Do any animals always fight to the death?

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Do any animals always fight to the death?

Postby Mossling on June 16th, 2010, 5:36 am 

What are some examples of animals that compete intraspecifically with the aim to only kill or be killed - to permanently defeat their competitor, or die trying.

For example, I have heard that male lions will often kill their adversary when seeking to gain access to females, and yet it seems some males will admit defeat and seek to escape before death (resulting in their mane falling out(?)). So this idea that some people often communicate: "Lions always fight to the death", is not apparently true.

I have looked around for examples, but have only found the following information:

"One common misconception about Siamese fish fighting is that the opponents always fight to the death. Although this is sometimes the case, most people compare the fights to a boxing match, in which there emerges a winner and a loser. Obviously due to the extremely vicious nature of the male Betta, fights occasionally end in the death of one combatant." Gambling Planet

"Pit bulls were genetically selected for their fighting ability. What does this mean? It doesn’t mean that they can’t be around other dogs, that they’re unpredictably aggressive or that they will always fight to the death. These are all common myths about pit bulls. It does mean that they may be easily encouraged to fight with other dogs." ASPCA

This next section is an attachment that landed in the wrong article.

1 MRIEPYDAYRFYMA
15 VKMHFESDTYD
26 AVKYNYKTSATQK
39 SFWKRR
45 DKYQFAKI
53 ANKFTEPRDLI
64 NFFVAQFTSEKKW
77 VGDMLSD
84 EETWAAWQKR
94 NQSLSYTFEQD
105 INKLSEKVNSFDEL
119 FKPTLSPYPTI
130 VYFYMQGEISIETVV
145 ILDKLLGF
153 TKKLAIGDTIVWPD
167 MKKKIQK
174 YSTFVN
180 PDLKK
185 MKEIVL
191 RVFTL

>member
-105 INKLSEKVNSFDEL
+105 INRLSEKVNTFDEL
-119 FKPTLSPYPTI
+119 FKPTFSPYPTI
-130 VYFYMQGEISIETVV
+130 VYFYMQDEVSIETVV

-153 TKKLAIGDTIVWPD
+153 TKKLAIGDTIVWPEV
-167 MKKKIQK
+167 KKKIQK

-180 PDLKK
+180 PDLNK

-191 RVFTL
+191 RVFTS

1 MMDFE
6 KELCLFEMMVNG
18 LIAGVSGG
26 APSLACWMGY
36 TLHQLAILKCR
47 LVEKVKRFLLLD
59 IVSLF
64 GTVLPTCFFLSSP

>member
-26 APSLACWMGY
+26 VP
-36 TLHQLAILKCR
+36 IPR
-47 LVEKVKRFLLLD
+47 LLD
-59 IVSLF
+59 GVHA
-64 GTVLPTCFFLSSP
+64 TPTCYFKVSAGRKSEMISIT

"The lion, tiger, bear and other extremely aggressive animals don't always fight to the death either. Therefore the victor gets the meal that day and the loser goes on to catch his own rabbit or whatever." Game-dog.com

"It is not a good idea to house male and female gerbils together and if fighting does occur the offending gerbils need to be separated because gerbils almost always fight to the death." Examiner.com

"Roosters will "RARELY" fight to the death when free to flee. Not even game roosters." Topix.net